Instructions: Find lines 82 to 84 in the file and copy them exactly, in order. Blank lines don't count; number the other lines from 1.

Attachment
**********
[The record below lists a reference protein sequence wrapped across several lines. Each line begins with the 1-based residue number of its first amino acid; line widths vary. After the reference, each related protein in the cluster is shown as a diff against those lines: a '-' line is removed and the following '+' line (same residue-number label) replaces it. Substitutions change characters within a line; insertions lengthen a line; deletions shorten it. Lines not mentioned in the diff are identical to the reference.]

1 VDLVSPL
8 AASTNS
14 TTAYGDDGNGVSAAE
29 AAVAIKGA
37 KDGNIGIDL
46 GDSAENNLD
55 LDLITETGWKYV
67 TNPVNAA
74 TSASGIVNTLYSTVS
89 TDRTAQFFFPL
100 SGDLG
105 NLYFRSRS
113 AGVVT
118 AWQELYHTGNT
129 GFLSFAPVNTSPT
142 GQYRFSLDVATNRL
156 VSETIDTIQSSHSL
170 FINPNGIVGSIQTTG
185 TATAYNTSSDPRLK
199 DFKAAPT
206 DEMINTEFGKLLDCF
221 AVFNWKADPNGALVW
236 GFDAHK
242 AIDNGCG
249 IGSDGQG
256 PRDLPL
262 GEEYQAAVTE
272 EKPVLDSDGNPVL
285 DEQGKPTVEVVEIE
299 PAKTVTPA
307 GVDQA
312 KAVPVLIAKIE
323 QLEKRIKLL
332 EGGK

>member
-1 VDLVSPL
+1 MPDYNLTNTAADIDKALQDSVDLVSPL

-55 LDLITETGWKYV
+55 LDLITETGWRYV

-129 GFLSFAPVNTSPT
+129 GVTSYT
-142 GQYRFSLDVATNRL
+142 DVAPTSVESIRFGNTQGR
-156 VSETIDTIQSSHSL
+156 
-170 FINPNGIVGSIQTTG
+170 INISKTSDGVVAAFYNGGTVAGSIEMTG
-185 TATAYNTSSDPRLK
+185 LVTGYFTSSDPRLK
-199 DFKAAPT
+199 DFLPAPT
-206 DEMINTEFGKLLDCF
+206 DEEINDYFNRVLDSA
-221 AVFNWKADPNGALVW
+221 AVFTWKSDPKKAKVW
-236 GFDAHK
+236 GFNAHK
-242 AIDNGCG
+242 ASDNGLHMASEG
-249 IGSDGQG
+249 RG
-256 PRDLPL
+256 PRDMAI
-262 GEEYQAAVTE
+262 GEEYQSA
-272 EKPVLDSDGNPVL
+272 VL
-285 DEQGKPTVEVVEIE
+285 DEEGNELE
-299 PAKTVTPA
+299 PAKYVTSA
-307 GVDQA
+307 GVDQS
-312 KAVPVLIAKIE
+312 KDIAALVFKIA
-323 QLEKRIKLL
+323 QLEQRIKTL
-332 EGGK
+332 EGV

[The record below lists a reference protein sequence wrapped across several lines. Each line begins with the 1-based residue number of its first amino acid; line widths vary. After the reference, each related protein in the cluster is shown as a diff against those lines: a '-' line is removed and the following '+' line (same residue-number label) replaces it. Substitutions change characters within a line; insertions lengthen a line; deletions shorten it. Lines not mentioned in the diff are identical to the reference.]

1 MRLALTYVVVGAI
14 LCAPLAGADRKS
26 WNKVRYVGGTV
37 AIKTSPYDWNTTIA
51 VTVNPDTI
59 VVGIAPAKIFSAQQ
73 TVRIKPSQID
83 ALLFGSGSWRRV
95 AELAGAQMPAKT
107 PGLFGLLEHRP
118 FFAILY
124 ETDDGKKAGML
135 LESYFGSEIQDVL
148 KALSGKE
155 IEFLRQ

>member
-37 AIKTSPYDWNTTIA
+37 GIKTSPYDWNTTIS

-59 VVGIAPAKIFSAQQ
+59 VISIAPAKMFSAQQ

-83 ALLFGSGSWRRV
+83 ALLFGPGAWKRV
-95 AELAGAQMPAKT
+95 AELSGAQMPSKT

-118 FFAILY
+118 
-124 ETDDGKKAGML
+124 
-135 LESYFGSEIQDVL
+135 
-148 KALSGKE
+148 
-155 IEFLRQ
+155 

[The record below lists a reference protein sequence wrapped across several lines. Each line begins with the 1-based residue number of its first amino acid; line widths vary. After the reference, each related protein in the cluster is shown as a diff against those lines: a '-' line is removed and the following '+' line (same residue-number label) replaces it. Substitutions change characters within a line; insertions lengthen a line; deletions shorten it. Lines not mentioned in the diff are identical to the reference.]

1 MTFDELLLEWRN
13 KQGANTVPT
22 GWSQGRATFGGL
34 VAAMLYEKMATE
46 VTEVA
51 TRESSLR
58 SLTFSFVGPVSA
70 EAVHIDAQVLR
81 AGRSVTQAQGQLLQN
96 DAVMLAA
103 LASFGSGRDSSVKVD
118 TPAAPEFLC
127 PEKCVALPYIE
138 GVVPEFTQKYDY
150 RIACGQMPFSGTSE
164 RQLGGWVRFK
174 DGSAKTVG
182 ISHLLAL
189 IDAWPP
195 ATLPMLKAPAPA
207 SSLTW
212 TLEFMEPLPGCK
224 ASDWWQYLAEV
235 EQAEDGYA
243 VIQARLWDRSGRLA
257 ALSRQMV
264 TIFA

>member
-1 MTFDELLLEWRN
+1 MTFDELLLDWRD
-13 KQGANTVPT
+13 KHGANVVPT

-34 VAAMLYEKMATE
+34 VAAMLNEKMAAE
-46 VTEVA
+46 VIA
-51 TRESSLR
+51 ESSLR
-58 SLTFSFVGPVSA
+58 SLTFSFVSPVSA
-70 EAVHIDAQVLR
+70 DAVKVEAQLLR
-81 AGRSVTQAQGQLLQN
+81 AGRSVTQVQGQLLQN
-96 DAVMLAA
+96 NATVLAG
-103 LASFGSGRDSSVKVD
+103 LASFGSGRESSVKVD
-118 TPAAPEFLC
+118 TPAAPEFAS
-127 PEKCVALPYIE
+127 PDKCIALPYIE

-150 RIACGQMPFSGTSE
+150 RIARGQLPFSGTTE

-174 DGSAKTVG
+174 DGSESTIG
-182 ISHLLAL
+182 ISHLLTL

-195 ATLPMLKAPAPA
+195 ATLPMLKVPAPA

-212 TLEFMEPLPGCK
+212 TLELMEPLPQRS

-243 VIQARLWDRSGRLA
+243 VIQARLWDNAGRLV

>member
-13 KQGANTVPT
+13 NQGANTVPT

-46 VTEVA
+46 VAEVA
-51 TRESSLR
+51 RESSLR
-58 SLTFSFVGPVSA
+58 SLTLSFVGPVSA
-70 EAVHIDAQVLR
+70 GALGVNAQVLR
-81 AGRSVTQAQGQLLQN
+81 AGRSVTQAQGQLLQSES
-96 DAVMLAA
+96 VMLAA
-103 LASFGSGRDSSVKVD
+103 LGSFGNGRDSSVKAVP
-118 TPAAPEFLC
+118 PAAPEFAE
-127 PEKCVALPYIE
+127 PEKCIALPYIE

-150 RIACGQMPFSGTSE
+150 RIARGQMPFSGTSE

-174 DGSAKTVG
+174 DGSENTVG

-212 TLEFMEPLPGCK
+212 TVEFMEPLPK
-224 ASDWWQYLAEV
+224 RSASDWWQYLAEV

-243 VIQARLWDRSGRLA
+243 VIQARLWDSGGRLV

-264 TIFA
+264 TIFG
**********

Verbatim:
1 MRLALTYVVVGAI
14 LCAPLAGADRKS
26 WNKVRYVGGTV